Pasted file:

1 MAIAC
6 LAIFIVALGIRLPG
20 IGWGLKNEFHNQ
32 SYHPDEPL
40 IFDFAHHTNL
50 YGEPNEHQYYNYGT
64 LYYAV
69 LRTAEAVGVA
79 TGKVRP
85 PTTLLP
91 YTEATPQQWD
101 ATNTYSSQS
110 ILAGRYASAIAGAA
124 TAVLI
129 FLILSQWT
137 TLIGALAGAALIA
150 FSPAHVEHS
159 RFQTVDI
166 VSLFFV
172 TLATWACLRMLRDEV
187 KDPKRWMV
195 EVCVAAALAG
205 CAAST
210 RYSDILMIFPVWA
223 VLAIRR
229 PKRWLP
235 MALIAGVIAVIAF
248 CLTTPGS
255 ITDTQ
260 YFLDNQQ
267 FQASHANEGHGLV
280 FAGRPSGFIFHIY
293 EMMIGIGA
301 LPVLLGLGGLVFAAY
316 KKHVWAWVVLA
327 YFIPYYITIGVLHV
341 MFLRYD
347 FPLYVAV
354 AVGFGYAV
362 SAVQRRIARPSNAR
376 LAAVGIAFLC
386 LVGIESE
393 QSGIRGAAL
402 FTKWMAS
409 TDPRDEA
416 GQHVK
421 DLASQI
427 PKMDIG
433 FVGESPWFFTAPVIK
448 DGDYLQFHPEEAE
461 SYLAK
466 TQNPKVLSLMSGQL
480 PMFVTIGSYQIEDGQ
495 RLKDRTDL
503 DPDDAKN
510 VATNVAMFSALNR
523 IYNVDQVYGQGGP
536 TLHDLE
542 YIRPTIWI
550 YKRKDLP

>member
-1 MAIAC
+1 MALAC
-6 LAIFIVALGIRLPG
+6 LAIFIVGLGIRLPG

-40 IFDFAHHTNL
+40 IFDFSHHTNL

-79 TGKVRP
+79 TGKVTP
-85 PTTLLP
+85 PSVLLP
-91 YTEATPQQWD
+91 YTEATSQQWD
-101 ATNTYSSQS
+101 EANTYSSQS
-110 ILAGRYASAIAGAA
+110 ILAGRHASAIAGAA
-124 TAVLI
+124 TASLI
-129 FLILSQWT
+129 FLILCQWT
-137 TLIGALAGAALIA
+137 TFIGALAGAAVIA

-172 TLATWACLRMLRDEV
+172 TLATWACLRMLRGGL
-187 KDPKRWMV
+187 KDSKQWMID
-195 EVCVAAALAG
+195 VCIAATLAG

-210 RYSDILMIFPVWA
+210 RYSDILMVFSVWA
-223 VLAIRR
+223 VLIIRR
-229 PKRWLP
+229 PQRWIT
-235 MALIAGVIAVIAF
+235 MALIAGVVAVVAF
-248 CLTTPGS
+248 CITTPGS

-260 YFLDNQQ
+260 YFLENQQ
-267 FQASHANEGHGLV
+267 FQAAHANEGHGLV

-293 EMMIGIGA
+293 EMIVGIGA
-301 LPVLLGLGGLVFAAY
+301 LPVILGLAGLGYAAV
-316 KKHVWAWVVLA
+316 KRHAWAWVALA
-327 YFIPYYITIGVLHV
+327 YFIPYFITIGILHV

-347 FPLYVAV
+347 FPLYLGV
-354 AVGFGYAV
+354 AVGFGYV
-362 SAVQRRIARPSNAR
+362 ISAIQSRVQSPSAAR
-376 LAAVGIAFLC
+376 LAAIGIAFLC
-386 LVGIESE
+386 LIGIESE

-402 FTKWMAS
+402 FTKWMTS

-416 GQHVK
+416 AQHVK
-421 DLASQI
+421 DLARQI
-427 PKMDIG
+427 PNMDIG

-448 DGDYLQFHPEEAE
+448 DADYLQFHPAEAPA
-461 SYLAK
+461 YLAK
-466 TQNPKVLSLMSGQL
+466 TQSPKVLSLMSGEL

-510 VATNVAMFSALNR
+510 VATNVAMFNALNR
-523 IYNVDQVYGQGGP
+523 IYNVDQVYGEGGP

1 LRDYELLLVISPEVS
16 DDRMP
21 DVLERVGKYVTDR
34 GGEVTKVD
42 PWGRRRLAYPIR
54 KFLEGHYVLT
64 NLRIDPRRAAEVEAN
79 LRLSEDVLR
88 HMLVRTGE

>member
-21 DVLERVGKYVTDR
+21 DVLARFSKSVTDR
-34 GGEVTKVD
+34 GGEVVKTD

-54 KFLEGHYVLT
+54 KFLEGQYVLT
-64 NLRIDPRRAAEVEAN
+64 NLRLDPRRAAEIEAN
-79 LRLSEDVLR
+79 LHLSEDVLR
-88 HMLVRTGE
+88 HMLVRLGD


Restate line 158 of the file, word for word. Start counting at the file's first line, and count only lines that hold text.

-79 LRLSEDVLR